thickness, could be used as active device components [8.147]. In the insulating room-temperature multiferroic BiFeO3 , domain walls separating regions with

polarization orientations differing by 180◦ or 109◦ show the signature of electric conductance [8.148] which is correlated to a local structural distortion in the


8 Nanomagnetism

otherwise insulating material. This distortion reduces the electronic band gap in the

region of the domain wall. A possible application could be as a highly sensitive local

strain sensor.

In a Néel magnetic domain wall of a multiferroic an electric polarization could

form [8.141]. This domain wall can be moved by an inhomogeneous electric field

exerted, e.g., by a voltage pulse on a Cu tip [8.149]. This interaction could be a

means of controlling the domain structure, and consequently a magnetic memory,

by applying a voltage rather than electric currents (see Sect. 8.7 and 9.4) or magnetic

fields (see [8.141]).

8.10 Magnetically Tunable Photonic Crystals

of Superparamagnetic Colloids

Colloidal crystals, i.e., periodic structures typically self-assembled from monodisperse colloidal building blocks, are a low-cost photonic band gap material. In

analogy to the electronic band gaps of semiconductor crystals, photonic crystals

exhibit photonic band gaps giving rise to the disappearance of the transparency for

radiation with particular wavelengths. For application it is desirable that the tunability of the photonic band gap (stop band) can be conveniently controlled by external


As building blocks for a photonic crystals, polyacrylate-capped superparamagnetic magnetite (Fe3 O4 ) colloidal nanocrystal clusters (CNCs) with a diameter of

120 nm have been synthesized [8.150] (see Fig. 8.40). The CNCs consist of 10-nm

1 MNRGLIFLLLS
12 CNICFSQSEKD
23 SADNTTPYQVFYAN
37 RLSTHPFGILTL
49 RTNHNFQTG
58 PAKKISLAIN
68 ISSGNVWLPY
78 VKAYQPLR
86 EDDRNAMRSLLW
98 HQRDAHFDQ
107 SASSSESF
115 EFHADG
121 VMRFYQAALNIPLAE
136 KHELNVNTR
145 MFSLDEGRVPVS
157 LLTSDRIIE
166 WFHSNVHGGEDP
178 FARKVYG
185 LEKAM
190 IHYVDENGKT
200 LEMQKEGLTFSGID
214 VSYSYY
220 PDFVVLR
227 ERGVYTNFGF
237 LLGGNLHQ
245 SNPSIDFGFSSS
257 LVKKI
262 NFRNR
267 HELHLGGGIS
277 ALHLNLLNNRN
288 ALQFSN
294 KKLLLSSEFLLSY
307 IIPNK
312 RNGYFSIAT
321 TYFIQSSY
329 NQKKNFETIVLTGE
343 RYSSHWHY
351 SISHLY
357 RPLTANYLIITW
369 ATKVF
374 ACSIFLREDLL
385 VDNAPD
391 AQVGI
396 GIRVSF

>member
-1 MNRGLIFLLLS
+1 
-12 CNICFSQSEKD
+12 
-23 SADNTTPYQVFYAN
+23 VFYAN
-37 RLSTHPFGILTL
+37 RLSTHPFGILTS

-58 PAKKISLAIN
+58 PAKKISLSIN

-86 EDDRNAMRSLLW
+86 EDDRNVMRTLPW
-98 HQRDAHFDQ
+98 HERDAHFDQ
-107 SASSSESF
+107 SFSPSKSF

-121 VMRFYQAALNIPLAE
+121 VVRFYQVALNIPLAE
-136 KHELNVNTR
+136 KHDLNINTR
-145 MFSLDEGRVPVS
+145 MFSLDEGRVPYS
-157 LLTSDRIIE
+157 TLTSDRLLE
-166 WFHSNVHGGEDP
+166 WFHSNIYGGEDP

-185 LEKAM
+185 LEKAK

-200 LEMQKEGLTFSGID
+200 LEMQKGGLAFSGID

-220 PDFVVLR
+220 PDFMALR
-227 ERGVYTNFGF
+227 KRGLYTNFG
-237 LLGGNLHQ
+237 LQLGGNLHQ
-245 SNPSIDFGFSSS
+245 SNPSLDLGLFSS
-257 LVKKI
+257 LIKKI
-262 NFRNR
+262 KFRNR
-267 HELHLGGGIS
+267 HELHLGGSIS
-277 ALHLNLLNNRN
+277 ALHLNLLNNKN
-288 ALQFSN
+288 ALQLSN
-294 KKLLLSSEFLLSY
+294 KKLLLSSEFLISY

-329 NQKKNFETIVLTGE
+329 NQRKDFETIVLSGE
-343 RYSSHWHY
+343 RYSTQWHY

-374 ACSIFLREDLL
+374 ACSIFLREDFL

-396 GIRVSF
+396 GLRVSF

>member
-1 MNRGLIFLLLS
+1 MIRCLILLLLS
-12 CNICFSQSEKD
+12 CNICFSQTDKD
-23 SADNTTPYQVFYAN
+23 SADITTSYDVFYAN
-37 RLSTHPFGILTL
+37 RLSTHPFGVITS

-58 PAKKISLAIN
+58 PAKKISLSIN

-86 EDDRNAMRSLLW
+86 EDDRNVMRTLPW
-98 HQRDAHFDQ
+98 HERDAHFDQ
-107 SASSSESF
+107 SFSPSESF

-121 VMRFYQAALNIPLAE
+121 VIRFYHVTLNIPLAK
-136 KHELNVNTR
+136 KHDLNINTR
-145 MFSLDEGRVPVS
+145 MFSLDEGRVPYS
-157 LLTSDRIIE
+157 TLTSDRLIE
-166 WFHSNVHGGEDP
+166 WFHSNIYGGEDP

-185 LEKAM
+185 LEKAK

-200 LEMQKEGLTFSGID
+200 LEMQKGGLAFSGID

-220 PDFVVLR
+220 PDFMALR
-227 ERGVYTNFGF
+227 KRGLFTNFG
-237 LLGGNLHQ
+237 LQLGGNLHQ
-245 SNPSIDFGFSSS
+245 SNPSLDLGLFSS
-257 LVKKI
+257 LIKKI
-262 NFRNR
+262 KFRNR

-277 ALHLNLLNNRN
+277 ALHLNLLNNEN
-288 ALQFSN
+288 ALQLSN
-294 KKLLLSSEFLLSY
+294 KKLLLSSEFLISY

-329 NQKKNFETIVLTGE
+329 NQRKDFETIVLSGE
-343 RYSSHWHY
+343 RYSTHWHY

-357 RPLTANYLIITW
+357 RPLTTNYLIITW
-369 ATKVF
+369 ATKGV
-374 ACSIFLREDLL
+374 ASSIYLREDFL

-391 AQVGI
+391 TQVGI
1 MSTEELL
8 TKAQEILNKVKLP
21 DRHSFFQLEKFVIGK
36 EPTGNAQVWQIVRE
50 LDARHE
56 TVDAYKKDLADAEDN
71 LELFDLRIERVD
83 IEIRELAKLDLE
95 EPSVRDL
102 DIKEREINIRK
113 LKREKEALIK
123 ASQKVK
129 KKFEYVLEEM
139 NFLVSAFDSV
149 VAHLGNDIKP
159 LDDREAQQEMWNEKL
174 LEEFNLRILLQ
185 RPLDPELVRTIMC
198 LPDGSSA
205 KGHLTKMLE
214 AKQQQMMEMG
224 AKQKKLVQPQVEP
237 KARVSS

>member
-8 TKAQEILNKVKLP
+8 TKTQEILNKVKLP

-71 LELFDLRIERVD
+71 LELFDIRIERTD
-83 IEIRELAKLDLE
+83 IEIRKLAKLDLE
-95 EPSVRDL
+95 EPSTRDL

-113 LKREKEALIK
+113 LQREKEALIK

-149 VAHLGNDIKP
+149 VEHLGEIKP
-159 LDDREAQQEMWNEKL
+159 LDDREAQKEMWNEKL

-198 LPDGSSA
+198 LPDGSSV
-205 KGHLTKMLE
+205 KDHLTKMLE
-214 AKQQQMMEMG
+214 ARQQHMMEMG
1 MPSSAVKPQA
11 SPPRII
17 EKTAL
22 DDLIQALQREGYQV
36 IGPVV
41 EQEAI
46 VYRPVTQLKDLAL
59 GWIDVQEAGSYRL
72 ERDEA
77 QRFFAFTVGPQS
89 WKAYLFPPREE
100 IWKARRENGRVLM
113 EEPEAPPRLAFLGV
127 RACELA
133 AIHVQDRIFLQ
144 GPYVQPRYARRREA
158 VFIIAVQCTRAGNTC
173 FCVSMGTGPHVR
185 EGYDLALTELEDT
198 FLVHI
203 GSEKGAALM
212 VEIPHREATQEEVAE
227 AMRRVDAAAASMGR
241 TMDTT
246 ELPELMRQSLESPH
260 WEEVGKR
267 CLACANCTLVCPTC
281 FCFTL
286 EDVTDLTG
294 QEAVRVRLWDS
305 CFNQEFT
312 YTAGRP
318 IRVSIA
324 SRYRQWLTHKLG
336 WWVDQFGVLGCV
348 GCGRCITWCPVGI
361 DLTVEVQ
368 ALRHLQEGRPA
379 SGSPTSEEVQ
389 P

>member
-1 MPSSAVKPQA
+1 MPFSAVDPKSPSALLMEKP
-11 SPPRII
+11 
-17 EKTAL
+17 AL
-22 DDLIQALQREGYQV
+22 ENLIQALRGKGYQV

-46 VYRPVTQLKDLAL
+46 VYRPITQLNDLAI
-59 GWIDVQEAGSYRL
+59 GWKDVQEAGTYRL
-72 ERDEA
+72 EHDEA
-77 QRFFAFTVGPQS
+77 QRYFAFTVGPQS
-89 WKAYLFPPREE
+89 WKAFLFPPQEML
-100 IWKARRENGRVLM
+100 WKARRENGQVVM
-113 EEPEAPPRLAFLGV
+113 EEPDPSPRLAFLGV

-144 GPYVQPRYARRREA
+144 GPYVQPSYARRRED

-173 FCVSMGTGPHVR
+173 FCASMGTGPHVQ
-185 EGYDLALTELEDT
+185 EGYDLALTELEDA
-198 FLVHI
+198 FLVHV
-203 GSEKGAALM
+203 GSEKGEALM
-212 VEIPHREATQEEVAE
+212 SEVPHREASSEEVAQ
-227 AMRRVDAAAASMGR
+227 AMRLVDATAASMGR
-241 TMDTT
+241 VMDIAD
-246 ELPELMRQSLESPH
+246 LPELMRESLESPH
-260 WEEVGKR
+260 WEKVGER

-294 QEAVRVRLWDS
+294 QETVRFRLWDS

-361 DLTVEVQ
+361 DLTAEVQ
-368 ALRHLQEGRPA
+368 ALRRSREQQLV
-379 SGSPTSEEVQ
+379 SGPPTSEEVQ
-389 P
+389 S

superparamagnetic primary particles (Fig. 8.40a). The polyacrylate binds to the particle surface through a strong coordination of the carboxylate groups with iron

cations, whereas the non-coordinated carboxylate groups of the polymer chains

extend into the aqueous solution and render the particle surface highly charged

(Fig. 8.40b). The Fe3 O4 CNCs readily self-assemble in deionized water into colloidal photonic crystals upon application of a magnetic field. Figure 8.40d, e shows

the photos and reflection spectra of an aqueous solution of 120-nm CNCs (ca. 8.6 mg

mL−1 ) in response to a varying magnetic field achieved by controlling the distance

between a NdFeB magnet and the sample. The peaks resulting from the diffraction of the (111) planes blue shift from 730 to below 450 nm as the magnetic field

increases from 8.8 to 35.2 mT moving the magnet toward the sample (3.7–2.0 cm).

The blue shift corresponds to a decrease of the interplanar spacing from 274 to

169 nm. The 3D order of the colloidal photonic crystal formed within ∼ 200 ms

[8.150] in the magnetic field is the balanced result of the interparticle electrostatic

repulsive force and the magnetic forces [8.151]. The above studies demonstrate that

medium-sized superparamagnetic clusters can reversibly form stable colloidal photonic crystals in a magnetic field with tunable stop bands and therefore tunable

colors covering the whole visible spectrum [8.150].


Nanomagnets in Bacteria


Fig. 8.40 (a) Transmission electron micrograph and (b) schematic illustration of polyacrylatecapped Fe3 O4 colloidal nanocrystal clusters (CNCs) with a nanocrystal size of ∼ 10 nm; scale bar:

100 nm. (c) Magnetization curve of CNCs measured at room temperature exhibiting superparamagnetic behavior. (d) Photographs of solutions of colloidal photonic crystals formed in response

to an external magnetic field; the magnet–sample distance decreases gradually from right to left.

(e) Variation of the reflectance spectra at normal incidence on the colloidal photonic crystals with

the magnet–sample distance. Diffraction peaks blue shift (from right to left) as the magnet–sample

distance decreases from 3.7 to 2.0 cm in steps of 0.1 cm. (Reprinted with permission from [8.150].

© 2007 Wiley-VCH)

8.11 Nanomagnets in Bacteria

Magnetotactic bacteria, such as the bacterium Magnetospirillum magnetotacticum,

biomineralize iron into magnetite (Fe3 O4 ) nanoparticles (“magnetosomes”), which

enable the bacteria to respond to magnetic fields in their environments. These magnetosomes have considerable potential for use in nanotechnological, biotechnical,

and medical application because of their narrow size distribution and inherent biocompatibility (see [8.152]). Furthermore, magnetotactic bacteria are the simplest

single-cell organisms in which biomineralization occurs and, as such, offer a model

system to study biomineralization mechanisms. Models of the biomineralization of